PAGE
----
(director: Mark Mylod; screenwriters: Seth Reiss/Will Tracy; cinematographer: Peter Deming; editor: Christopher Tellefsen; music: Colin Stetson; cast: Anya Taylor-Joy (Margot), Nicholas Hoult (Tyler), Ralph Fiennes (Chef Slowik), Janet McTeer (Lillian Bloom), Paul Adelstein (Ted), Aimee Carrero (Felicity), John Leguizamo (Movie Star), Judith Light (Anne), Hong Chau (Elsa), Rob Yang (Bryce), Arturo Castro (Soren), Mark St. Cyr (Dave); Runtime: 106; MPAA Rating: R; producers: Adam McKay/Betsy Koch/Will Ferrell/Dan Tram Nguyen/Zahra Phillips; Searchlight Pictures; 2022)
“It’s black comedy at its most zesty.”
Reviewed by Dennis Schwartz
The Brit director Mark Mylod (“What’s Your Number?”/”The Big White”) is best known for his directing on British TV and for directing the Game of Thrones. Here he directs an epicurean satire, that tastes like a horror comedy. It’s written by Seth Reiss and Will Tracy. In 2019, Emma Stone was set to play the lead role with Alexander Payne directing. In 2021, Anya Taylor-Joy replaced Stone and Mark Mylod replaced Payne as the director.
Despite the compelling ensemble cast things don’t always taste quite right, as the meal is doctored to make the elites feel special for having so much money at their disposal.
The high-end foodie Tyler (Nicholas Hoult) gets a reservation (which must be set up months in advance and the tab of $1, 250 is to be paid at the time of the reservation, at the the unique paradise-like island farm-house restaurant of the celebrated, grim, bossy and pompous Chef Slowik (Ralph Fiennes). It’s an exclusive restaurant, whose right-hand person keeping tabs on the large cooking staff at the eatery is the stoic Elsa (Hong Chau). There is seating only for a dozen patrons, on the remote Hawthorne Island restaurant (located somewhere in the Pacific Northwest), whose patrons are all billionaires, food critics and famous actors willing to pay through the nose for the chef’s fancy haute cuisine (constantly changing with new culinary ideas).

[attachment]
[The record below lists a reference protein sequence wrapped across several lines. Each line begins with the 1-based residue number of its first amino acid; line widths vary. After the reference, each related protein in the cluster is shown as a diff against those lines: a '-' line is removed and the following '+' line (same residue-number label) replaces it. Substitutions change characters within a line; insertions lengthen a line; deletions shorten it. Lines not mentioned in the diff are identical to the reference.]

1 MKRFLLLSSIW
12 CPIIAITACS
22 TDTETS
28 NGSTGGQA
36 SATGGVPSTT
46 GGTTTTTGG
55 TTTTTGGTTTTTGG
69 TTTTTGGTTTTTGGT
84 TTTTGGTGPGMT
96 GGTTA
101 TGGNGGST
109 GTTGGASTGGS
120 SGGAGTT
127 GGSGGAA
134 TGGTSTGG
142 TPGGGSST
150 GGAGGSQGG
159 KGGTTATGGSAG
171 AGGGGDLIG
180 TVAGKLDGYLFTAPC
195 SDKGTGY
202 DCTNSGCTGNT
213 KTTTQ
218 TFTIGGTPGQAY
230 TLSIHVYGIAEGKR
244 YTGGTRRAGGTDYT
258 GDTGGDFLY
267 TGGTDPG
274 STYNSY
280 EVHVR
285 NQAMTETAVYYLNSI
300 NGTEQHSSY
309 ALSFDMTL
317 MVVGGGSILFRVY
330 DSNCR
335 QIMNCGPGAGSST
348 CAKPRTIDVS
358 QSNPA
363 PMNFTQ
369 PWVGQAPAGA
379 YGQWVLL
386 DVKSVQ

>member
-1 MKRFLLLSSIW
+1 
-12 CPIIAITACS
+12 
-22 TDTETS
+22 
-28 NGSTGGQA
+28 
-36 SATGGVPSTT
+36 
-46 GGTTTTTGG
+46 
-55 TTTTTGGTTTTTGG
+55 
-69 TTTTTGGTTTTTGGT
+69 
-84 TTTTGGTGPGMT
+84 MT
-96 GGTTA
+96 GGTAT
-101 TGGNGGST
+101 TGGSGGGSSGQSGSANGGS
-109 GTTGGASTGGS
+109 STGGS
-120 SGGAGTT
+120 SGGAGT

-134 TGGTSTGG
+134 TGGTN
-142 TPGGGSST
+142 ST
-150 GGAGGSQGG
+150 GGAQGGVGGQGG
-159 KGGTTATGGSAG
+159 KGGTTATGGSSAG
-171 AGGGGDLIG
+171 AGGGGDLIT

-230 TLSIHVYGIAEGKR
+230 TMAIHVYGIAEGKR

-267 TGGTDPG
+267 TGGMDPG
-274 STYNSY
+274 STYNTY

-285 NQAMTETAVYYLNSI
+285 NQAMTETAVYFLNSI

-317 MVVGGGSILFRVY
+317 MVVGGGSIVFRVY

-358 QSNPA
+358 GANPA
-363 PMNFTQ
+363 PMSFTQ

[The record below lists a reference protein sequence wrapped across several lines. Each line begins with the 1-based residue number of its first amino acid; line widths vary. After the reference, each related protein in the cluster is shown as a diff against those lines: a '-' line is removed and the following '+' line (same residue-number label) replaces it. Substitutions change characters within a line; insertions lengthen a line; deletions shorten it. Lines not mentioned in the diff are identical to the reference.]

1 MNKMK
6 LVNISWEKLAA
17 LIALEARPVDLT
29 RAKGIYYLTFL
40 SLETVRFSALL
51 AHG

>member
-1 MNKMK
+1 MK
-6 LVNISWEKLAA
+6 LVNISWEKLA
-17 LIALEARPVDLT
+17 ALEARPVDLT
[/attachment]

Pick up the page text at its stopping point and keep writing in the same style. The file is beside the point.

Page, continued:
The film’s dark social commentary takes the filthy rich patrons and the self-inflated chef to task by mocking their expensive appetites as unhealthy, too pricey, too much of an ego conceit and a result of capitalism’s ability to create wide class differences.
Among the restaurant’s 12 guests are Tyler’s mystery woman date Margot (Anya Taylor-Joy), the only person here without wealth or privilege, and is the only level-headed diner who the viewer can identify with that is not impressed with the ‘full of beans’ chef; an unnamed actor trying to resurrect his career (John Leguizamo) and his date Felicity (Aimee Carrero), his sad assistant; the confused restaurant critic, Lillian Bloom (Janet McTeer), and her gutless editor, Ted (Paul Adelstein); a wealthy couple, Anne and Richard (Judith Light and Reed Birney); a trio of unlikable into big tech brothers, Bryce (Rob Yang), Soren (Arturo Castro) and Dave (Mark St. Cyr), whose boss is the mystery man that is Hawthorn’s main investor.
The tension builds as each course is more outlandish than the other and when served the chef greets them by explaining to them his philosophical ideas behind his preparation for the course, as the chef also berates the patrons to taste the food rather than merely eat it (which encourages them to lose sight of why we eat).
It’s black comedy at its most zesty, that socks it to these foodie snobs, telling these wealthiest people in the world, the one percent who rule the world, that they’ve lost their way in the world and have become trapped into forgetting they are just people who must eat to live.
I wished it served its ridiculous meal faster instead of dragging its feet and making its mocking points after every one of its many courses, which became redundant and made me somewhat lose my appetite for the stylish pic that at first made me hungry for its wisdom but in the end could only tempt me but not fully satiate me.
It played at the Toronto Film Festival.
REVIEWED ON 11/7/2022 GRADE: B